“Though Pathological Altruism may not be fodder for the leisure reading public, it will lead the way for future investigators and scientists to open the doors of inquiry into a new and most interesting field of inquiry. It is well done, reader friendly, and highly praised by leaders in the scientific and educational communities. I will add my praise to those and recommend it highly.”
America has long been a society of individuals who have valued the many positive aspects of altruism, a behavioral trait that on its surface would be extremely desirable. That being the case, it behooves one to question how others can refer to any negative facets of that same quality as being “the backdoor to hell.”
Pathological Altruism presents a number of new, thought-provoking issues that explore a range of harmful effects of altruism and empathy. Barbara Oakley and her collaborators show how altruism can ricochet into unintended, excessive, self-righteous, or self-serving pathologies.
An emerging field of inquiry focusing on the negative aspects of altruism may sound heretical to the unquestioning mind, but consider the old axiom, “No good deed goes unpunished.” It may give one pause to wonder if anything so good can help but have a downside. Perhaps this type of thinking entered the minds of the many qualified contributors to this book, drawn from the ranks of psychiatry, psychology, and philosophy along with their peers in other health and society related fields, as they shed light on a darker side of our penchant toward altruism.
This darker aspect of altruism can be subverted to a wide range of pathologies, among them: survivor guilt, drug codependency, personality disorders, and eating disorders.
The discerning eye can detect early in life that some toddlers may focus on pleasing others to the detriment of themselves. Indeed this behavior has been scientifically studied as the toddler’s personality begins to develop.
Symptoms have been noted to increase with age as positive aspects of a child’s development tends to be outweighed by negative psychological or emotional symptoms including a tendency toward worry or unhappiness, becoming fearful or overly nervous.
In suggesting a working concept of pathological altruism, the authors consider motivation of the altruist as important; he is sincere in executing the altruistic acts but then unintentionally harms the person or group targeted, or may even become the victim of his own actions.
History has shown that some of humankind’s most horrific episodes have sprung from well-meaning altruistic tendencies. Actions that we may perceive as being pure evil at times may be regarded by the perpetrator as self-sacrifice under the guise of some delusional cause. Suicide bombers, terrorists, messianic cult leaders guiding their following to self-destruction—all usually think of their atrocious acts as beneficial to humanity at the cost of self-deprecation. So did Adolf Hitler.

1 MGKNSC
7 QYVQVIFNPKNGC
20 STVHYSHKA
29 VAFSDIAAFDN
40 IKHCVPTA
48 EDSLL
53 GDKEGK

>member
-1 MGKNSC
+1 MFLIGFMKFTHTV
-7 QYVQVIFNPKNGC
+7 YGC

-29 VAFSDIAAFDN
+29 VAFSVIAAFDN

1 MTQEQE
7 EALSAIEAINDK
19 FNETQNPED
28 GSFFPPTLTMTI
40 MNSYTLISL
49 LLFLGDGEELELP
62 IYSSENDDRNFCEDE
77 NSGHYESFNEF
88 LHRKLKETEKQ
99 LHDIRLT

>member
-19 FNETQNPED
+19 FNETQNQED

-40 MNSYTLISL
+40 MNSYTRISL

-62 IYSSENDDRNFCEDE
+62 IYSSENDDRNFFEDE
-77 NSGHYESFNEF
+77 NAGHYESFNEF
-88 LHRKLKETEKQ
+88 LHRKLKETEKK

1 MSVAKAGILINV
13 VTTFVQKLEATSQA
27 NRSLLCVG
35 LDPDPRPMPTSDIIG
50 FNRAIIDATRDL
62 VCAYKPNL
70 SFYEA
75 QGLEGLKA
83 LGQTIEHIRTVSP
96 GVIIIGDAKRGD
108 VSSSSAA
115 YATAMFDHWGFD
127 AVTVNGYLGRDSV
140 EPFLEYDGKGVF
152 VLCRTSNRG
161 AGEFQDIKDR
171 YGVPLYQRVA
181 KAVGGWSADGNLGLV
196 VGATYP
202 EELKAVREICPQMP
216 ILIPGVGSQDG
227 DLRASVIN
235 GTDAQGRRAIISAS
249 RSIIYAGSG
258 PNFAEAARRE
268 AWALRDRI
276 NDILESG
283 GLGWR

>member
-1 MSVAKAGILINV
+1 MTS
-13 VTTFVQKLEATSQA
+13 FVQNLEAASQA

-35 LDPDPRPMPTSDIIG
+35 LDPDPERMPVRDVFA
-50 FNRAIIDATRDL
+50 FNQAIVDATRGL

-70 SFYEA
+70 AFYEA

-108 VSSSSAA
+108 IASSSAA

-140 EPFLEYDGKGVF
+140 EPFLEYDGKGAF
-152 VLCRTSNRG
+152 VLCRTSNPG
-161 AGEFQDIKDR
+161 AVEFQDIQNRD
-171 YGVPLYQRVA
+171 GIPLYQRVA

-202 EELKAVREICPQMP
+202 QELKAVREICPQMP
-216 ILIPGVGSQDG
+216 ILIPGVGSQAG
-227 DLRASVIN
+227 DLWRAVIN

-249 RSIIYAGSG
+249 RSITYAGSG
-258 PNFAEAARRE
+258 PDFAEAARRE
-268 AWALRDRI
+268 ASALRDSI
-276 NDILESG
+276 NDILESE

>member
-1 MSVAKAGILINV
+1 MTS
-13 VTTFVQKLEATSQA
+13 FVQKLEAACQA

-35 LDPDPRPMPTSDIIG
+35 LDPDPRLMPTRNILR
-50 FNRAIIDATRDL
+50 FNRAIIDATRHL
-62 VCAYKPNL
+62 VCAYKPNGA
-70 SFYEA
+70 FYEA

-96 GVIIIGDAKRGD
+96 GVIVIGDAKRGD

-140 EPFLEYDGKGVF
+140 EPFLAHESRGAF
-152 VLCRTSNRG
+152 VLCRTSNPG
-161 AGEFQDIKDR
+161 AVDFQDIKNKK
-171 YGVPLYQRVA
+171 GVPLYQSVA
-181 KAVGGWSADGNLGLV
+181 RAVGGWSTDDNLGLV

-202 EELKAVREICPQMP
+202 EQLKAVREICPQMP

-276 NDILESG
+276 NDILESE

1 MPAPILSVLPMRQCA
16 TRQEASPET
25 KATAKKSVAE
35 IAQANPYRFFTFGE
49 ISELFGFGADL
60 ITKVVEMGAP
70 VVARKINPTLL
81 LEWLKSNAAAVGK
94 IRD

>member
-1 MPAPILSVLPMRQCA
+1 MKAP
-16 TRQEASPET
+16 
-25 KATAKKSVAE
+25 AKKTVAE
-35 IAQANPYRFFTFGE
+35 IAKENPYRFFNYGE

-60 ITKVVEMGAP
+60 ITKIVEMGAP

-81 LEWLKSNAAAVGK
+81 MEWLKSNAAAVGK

In order to understand such behaviors, it is necessary to understand the full concept of pathological altruism in its many forms. This collection of thoughts and ideas, while opening a new field of scientific thought, is unique in examining pathological altruism from assorted angles with consistency of understanding and serious consideration.
From the reader’s standpoint, this book is interesting to read and readily compare the many broad-based concepts and behaviors that can be explained from a single field of inquiry.
One topic that may prove to be beneficial to anyone dealing with family dynamics, and that certainly caught this reviewer’s eye, is the chapter on codependency. Several different views of codependency are discussed, none of which are immediately embraced from a scientific stance due to the inability to prove any author’s thesis as being true empirically.
However, the observational data and experiential interactions, explained through the concept of a Contextual Behavioral Science approach, do not emphasize the intention of the person either to help or to be selfish. The focus falls more on the verbal contexts wherein certain forms of behavior can be selected by the altruist, leading to pathological altruism given the right conditions.
Little direct research of pathological altruism from a CBS perspective has been done; thus the present analysis is considered more of a guide for subsequent investigations than proof of its efficacy.
Though Pathological Altruism may not be fodder for the leisure reading public, it will lead the way for future investigators and scientists to open the doors of inquiry into a new and most interesting field of inquiry. It is well done, reader friendly, and highly praised by leaders in the scientific and educational communities. I will add my praise to those and recommend it highly.